About The Conference:
Fiction writers, editors, and agents gathered at the Renaissance Hotel for three days of workshops and panel discussions, pitch and critique sessions, and author signings and books sales. Each day ended with a delicious meal and a keynote address. The writers of the year awards were presented Friday evening, and winners of the 2016 Colorado Gold Contest, along with several other awards, were announced at the awards banquet on Saturday.
Keynote speaker, Robert J. Sawyer, gave a compelling speech, providing realistic insight on writing and the publishing industry. He didn’t give a pep talk. There was no rah-rah, go-writers-go sentiment. It was, however, a reminder that we, as writers, need a show of solidarity against an industry that has all too often taken advantage of the talented people who keep them in business. Some thought his subject was antagonistic, especially considering the publishing industry was well represented in the audience. But it was just what we all needed to hear. No sugar coating.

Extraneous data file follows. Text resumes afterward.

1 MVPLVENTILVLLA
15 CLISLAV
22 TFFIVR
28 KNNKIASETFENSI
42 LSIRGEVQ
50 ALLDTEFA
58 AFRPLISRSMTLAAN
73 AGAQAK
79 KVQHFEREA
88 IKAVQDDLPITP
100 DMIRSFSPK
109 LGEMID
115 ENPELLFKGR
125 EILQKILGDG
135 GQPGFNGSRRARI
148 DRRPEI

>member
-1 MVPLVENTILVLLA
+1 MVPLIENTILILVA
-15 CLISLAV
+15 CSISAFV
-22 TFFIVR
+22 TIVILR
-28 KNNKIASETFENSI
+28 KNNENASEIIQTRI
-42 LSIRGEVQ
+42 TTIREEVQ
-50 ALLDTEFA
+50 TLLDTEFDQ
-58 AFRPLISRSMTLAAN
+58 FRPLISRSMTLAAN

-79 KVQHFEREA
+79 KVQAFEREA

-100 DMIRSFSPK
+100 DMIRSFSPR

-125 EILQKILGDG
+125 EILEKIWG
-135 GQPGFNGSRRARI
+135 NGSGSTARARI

Sunday’s keynote address was a humorous and inspiring tale of why we write. Ann Hood shared personal accounts, including a moving story about working through the death of her young daughter. Looking around the room, I noticed many people holding back tears as she spoke. I wasn’t as successful and had to dry my eyes as she concluded.
My Mortifying Agent Pitch Session:
The registration cost included a 15-minute pitch to an agent. I had done my research on the industry and decided long ago I wasn’t interested in traditional publishing, but I figured, “Okay, I can do that. I’ll pitch my book.” I had no unrealistic expectations. No one was going to read my work and beg me to sign a contract. Still, I have to admit being rejected hit me pretty hard. It was a sting I hadn’t anticipated.